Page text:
Riak and MongoDB: A key-value data store comparison
29 Jun 2010
Over the last week or two, I have been working with Riak and MongoDB key-value data stores with the goal of using them for a messaging system to handle many millions of messages between users, and must be able to scale quickly. I will break this comparison of the two into several blog posts to give you an idea of the similarities and differences of both, and how one might use them in a message system.
Key-Value Data Stores
Both Riak and MongoDB are key value data stores. Compared to a relational database, a key-value store does not have a strict schema and only has a single ‘key’ to retrieve the data. Data is generally organized into named containers or collections: ‘database.collection’ in MongoDB and ‘buckets’ in Riak.
Key-value stores have an advantage over relational databases in different use cases. Because of the simple relationship between the key and the data, key-value data stores tend to be highly-scalable and very fast, a huge advantage over most relational databases. There aren’t really any of the complex queries with joins, subqueries, etc. to bung up the performance of your database, and key-value data can be easily spread across multiple servers.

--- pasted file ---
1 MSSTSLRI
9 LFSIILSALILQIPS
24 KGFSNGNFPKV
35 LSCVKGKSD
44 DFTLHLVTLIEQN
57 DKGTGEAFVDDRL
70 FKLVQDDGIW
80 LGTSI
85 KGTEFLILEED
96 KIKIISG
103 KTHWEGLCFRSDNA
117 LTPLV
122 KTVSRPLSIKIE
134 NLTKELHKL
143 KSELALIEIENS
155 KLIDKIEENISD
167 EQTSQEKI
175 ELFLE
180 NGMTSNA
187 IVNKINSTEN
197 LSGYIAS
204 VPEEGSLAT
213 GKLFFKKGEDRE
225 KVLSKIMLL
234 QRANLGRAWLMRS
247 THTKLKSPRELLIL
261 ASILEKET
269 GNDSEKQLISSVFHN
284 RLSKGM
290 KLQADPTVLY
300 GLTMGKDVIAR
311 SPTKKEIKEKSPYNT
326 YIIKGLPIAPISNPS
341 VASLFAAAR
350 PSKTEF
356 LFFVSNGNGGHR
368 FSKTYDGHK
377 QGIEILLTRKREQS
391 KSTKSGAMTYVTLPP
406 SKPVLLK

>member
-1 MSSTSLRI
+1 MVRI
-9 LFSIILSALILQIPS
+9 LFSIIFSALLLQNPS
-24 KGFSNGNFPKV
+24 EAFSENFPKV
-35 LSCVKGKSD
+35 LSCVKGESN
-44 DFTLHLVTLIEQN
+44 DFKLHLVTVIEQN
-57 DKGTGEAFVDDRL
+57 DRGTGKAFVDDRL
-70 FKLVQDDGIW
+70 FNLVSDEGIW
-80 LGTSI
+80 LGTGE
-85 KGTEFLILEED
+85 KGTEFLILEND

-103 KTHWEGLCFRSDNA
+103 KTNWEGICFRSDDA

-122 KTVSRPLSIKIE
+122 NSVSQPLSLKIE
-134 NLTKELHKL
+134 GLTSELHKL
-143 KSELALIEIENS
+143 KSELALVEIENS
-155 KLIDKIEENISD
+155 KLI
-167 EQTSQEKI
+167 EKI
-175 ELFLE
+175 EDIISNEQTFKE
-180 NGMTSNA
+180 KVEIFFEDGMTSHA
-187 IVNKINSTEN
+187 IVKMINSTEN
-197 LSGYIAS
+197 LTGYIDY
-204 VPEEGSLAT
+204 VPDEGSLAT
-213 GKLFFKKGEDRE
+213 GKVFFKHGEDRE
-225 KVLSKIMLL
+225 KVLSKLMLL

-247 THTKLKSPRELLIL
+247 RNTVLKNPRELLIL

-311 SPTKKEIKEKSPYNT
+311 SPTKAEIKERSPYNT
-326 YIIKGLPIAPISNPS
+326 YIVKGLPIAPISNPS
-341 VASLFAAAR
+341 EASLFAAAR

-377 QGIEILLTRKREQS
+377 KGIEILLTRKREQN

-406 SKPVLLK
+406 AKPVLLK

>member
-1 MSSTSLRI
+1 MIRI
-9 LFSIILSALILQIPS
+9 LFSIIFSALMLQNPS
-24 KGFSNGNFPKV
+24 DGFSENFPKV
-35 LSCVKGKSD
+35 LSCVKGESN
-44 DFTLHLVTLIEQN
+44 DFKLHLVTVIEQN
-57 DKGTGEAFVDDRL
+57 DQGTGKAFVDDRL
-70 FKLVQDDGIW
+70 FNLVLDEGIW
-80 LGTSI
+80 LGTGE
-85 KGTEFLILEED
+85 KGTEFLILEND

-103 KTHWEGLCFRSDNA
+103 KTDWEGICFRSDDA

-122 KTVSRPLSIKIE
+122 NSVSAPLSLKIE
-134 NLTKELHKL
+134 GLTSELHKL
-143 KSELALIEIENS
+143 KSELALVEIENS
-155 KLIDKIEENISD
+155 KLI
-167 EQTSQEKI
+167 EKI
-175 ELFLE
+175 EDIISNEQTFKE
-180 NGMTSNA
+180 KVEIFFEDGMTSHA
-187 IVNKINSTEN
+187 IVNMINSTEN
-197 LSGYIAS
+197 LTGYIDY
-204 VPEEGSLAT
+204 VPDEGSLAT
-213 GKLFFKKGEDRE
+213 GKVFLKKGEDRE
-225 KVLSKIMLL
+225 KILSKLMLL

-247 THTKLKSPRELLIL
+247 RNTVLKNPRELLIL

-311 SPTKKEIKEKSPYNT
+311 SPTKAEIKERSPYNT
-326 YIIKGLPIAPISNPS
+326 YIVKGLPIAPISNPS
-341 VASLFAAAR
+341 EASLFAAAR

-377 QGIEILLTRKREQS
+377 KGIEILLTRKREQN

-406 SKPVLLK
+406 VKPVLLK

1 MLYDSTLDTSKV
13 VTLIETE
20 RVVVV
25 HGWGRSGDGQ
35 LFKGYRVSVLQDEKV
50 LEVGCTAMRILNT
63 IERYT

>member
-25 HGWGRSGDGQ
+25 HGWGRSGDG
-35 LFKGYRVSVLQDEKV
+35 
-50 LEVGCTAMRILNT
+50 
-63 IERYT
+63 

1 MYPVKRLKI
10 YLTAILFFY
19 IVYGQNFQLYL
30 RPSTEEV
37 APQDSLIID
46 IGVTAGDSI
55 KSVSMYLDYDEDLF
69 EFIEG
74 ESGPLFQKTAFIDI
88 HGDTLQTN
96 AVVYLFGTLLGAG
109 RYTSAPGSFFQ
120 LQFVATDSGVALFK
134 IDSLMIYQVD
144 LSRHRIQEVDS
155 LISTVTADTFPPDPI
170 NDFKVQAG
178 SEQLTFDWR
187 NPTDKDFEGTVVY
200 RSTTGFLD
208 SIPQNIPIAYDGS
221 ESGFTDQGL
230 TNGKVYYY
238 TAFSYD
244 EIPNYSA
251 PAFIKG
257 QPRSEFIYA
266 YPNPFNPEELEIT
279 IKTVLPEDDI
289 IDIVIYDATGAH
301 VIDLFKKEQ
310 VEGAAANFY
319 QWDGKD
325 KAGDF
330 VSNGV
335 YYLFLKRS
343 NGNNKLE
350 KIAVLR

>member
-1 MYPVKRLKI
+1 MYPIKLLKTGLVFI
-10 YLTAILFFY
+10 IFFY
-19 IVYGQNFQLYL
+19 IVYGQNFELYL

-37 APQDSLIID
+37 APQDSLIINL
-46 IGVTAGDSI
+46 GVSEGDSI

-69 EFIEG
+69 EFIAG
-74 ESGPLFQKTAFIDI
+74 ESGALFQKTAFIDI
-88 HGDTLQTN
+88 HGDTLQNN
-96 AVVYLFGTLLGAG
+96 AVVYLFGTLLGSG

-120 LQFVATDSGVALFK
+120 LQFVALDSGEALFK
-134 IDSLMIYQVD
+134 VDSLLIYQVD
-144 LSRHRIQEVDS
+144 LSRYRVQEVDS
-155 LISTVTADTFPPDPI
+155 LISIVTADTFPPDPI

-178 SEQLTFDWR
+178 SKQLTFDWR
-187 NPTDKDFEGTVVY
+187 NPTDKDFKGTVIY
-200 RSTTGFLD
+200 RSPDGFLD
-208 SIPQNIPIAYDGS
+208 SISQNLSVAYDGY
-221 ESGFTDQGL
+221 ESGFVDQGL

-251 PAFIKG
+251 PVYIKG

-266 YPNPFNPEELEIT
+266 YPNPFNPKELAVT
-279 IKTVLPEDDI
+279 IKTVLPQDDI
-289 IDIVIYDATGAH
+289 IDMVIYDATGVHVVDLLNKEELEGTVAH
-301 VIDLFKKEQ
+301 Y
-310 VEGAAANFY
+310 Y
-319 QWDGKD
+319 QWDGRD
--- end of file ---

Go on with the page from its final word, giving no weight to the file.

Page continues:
Riak was designed to scale quickly and easily and has some very interesting features, like replicated nodes with no single node acting as a ‘master’ node like in a master-slave replication systems. This means that if a node crashes, the other nodes automatically pick up the slack. Retrieving data in Riak uses MapReduce functions, so adding more nodes generally increases the speed of data retrieval. High-availability, scalability and fault-tolerance are the results of this structure.
The upcoming release of MongoDB will have auto-sharding built into the database, in addition to the replication across networks that is already available. Mongo stores the document data in BSON format (very JSON like) and uses GridFS to handle large binary files. But MongoDB also has some of the features users are used to in relational databases like indexes for extremely fast document searches.
So, tune in later for the next post where I will talk about Riak (or maybe MongoDB) and some of the features that stand out. I’ll also show some simple examples for using the databases and how they might apply to a messaging system.